I often think back on the choices I made. I feel quite sure that had I gotten married outside of the faith, I would have never gone back to the Catholic Faith. As strange as it sounds, in retrospect, it was all a blessing. Had my parents “caved”, I’m quite sure not only would I probably have had a difficult marriage, but almost certainly, not my faith.

    All said, this is almost right up there with God asking us to sacrifice our firstborn son, perhaps, in the culture of which we now live, the equivalent of the test of obedience.

  • http://ad-orientem.blogspot.com Ad Orientem

    midwestlady
    On what do you base the charge of simulating a sacrament? It sounds like the daughter is quite clear that she does not consider herself Catholic and there is no pretense to this being a Catholic wedding. Most Protestants don’t hold a Catholic understanding of marriage as a sacrament. If she doesn’t hold the Catholic faith and is being married in a non-Catholic ceremony how is that simulating a Catholic sacrament? There is no simulation. There is no claim to being sacramentally married in the eyes of the Church. In other words this is not the same thing as the fake womyn-priests who actually claim to be offering mass and valid Catholic sacraments.

    I am not trying to make light of this. But let’s be careful in our choice of words and not make a bad situation more serious than it in fact is.

  • Barbara P

    God is Love

  • http://ad-orientem.blogspot.com Ad Orientem

    Chris,
    Thank you for posting that. I find it quite fascinating. This must be a fairly recent development in Roman Catholic discipline. We Orthodox frown on religiously mixed marriages but tolerate them as long as the non-Orthodox person is a Christian who has received some form of Trinitarian baptism. But no baptism = no wedding, no exceptions. There aren’t a lot of rules that can’t be covered by oikonomia, but I am pretty sure that is one of them. Kinda up there with no weddings for ordained priests and no fourth marriages.

  • http://ad-orientem.blogspot.com Ad Orientem

    Father Hayden,
    “In necessariis unitas, in non-necessariis (or, dubiis) libertas, in utrisque (or, omnibus) caritas.”

    Just an FYI… Though frequently attributed to Blessed Augustine the famous quote is almost certainly Lutheran in its origins, coming from a man named Rupertus Meldenius. Meldenius employed the line in a Protestant religious tract he authored, probably not earlier than 1627. There is no antecedent record of the quote that has been discovered.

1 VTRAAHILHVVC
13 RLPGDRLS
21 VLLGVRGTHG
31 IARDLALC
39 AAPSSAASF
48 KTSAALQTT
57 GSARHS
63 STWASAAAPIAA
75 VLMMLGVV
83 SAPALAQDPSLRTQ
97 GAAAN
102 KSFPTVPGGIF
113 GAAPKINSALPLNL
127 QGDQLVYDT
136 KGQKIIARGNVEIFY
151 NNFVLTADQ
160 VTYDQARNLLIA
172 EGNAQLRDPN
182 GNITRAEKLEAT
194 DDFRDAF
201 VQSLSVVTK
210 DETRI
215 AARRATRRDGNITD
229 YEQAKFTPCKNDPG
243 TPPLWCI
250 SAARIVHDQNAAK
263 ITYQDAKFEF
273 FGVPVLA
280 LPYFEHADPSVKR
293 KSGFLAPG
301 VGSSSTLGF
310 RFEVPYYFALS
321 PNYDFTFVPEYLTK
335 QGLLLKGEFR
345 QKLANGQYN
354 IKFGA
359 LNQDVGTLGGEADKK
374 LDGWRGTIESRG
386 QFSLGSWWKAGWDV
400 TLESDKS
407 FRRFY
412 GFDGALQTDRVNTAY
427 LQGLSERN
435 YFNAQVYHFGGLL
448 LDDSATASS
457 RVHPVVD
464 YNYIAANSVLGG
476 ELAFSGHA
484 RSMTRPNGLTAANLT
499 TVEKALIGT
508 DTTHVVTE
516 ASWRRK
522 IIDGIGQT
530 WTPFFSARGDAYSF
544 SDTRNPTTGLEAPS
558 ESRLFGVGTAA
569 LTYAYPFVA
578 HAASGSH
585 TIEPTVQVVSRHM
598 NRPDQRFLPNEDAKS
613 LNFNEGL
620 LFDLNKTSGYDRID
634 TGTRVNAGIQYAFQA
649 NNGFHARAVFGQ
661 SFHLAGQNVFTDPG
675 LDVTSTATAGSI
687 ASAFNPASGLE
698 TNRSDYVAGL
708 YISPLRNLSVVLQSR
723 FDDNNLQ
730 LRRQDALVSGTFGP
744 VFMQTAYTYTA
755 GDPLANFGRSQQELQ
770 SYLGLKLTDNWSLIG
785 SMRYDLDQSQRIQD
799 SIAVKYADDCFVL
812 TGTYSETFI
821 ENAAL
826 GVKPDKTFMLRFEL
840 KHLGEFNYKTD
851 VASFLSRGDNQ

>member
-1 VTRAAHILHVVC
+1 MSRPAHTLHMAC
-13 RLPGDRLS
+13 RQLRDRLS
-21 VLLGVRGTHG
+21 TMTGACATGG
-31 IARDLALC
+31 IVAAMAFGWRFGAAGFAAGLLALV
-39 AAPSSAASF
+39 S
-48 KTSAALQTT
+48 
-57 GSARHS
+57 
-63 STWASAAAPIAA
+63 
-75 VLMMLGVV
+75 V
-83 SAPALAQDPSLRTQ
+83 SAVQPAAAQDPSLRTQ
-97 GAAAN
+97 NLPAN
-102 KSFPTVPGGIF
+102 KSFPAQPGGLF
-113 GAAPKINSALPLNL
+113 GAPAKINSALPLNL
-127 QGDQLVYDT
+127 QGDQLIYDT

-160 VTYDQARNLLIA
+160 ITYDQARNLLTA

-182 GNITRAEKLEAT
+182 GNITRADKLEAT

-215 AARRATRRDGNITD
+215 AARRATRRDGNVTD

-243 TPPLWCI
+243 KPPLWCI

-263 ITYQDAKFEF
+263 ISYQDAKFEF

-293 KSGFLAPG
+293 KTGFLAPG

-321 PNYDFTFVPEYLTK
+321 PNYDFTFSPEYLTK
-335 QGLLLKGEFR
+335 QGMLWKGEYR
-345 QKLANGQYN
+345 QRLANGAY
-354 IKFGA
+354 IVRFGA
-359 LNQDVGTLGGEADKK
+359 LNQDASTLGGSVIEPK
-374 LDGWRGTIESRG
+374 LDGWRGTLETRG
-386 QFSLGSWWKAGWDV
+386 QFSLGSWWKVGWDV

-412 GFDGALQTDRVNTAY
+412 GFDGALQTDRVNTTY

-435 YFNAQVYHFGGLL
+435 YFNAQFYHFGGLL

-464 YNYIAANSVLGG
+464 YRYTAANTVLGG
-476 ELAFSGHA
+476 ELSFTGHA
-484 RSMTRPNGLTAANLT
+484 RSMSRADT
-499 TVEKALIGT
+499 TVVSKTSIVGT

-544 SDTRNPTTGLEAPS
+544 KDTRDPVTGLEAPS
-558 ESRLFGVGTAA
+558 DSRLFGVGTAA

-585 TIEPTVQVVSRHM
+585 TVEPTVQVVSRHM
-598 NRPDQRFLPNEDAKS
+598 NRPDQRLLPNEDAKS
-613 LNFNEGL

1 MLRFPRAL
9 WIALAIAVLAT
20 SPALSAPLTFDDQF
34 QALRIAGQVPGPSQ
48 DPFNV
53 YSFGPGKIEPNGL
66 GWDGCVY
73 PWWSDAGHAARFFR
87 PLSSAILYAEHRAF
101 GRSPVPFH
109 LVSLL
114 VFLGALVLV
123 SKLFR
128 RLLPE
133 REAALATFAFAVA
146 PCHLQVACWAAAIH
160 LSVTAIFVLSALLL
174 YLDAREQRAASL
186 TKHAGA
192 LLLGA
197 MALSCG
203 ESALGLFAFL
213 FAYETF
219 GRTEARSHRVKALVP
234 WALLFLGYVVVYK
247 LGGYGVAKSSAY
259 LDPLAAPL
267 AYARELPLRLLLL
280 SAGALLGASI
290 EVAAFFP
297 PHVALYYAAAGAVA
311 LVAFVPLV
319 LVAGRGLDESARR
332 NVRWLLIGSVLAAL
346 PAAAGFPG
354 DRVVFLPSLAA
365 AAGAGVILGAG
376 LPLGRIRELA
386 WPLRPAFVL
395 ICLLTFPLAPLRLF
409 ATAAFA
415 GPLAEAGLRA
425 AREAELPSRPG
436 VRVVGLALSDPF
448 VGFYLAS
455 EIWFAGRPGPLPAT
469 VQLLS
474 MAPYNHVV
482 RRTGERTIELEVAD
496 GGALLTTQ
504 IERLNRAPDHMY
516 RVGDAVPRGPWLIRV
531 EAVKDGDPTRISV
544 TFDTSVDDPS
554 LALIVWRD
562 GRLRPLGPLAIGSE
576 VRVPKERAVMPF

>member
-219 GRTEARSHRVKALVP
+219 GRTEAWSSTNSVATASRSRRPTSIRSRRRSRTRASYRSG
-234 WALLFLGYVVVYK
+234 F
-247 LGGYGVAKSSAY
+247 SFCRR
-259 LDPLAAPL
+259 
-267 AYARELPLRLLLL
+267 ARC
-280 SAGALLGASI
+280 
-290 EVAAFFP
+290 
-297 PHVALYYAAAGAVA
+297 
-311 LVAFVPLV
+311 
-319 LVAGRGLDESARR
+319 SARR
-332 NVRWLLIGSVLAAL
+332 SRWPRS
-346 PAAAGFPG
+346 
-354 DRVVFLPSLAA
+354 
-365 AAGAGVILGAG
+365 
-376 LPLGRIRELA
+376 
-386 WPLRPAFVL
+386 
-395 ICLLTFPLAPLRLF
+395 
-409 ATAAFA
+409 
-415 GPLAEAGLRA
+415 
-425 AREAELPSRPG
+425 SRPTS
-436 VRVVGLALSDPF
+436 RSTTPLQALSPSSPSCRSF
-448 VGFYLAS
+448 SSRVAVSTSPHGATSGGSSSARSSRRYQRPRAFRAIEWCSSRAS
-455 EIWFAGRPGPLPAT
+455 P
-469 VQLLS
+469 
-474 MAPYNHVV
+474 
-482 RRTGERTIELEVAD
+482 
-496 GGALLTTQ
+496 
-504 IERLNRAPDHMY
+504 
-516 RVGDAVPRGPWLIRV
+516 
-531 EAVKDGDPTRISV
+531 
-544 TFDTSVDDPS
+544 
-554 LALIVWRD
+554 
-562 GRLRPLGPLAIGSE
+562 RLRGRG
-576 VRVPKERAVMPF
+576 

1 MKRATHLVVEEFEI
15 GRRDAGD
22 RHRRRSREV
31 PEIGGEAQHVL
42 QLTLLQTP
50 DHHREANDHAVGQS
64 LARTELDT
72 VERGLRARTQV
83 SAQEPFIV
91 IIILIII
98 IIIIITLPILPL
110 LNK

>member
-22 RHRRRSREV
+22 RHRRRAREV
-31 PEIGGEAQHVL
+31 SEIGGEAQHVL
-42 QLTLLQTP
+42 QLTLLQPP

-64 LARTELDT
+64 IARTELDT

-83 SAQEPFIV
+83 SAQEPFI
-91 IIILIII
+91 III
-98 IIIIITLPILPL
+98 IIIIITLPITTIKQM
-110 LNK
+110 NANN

• vox borealis

    recalling that instance, I would like to say that the angry reaction on the part of *this* reader was not directed at your attendance of your sister-in-law, but rather at what I thought (and still believe) was the appalling advice/sentiment of your deacon friend. But perhaps best to leave that old story to rest.

  • vox borealis

    Luke 14:26.

    I have little doubt that the daughter and her parent(s) share great affection (what is commonly referred to as love). And that makes this situation difficult. But then no one said that following the Christian call is—or for that matter, being an adult and making your own decisions–is easy.

    The daughter has “fallen away” from the faith and has decided of her own free will to marry a non-baptized person. That her father is in formation to be a deacon suggests that the Catholic faith has long been important to him (probably to both her parents, maybe even other members of the family). The daughter surely knows this. Surely she must also know that her own personal trajectory—the loss of faith, the likelihood any grandchildren will grow up with the faith, etc—must pain her father on some level. Yet this is the path she as an adult has chosen. Now she wants to find some way to “game” the system so that her father can walk her down the ailse. Why? Is that moment so critical? Frankly, it sounds a little selfish. She made a grown up decision, now she should accept like an adult to likely ramifications. Moreover, if she wants her father to treat her life decisions with respect, then she must respect his decisions. If “peace in the family” is the goal, then it is on her to refrain from pressuring her father into attending and participating in the ceremony.

    Likewise, her father has his decision, to become an ordained member of the Church. That brings with it a great deal of responsibility, some of which (I would argue) go beyond strict readings of canonical laws and rules. That is, they are expected to be models for the community. So, even if it is technically allowed for him to attend the wedding (I don’t know if is or not), he should still think long and hard about doing so. He made a grown up decision to become a deacon, now he too must accept as an adult the consequences.

  • deacon john

    I am struggling with the same type of thing right now. My son has rejected his faith and is being married at a reception hall by some protestant minister. It occurs to me that if I choose to not attend the wedding that I will hurt him so deeply that he will continue to reject the faith for the rest of his days. If I attend the wedding I,maintain the relationship with my son and have a much greater chance of drawing him and his wife back to the faith.
    I am afraid that for me, love must take precedent over principle….for the sake of my fmily and my son’s salvation

  • vox borealis

    But what if your attendance has the effect, through scandal, of driving others from the faith? I’m not trying to be facetious or confrontational. I raise the question because, I think, this is a real danger, and must be weighed in your decision. That is, the choice is not between principle and love—this is a false dichotomy—it is rather between important obligations as a public minister of the Church and as a father (both obligations born of love).

  • A P O’Beachain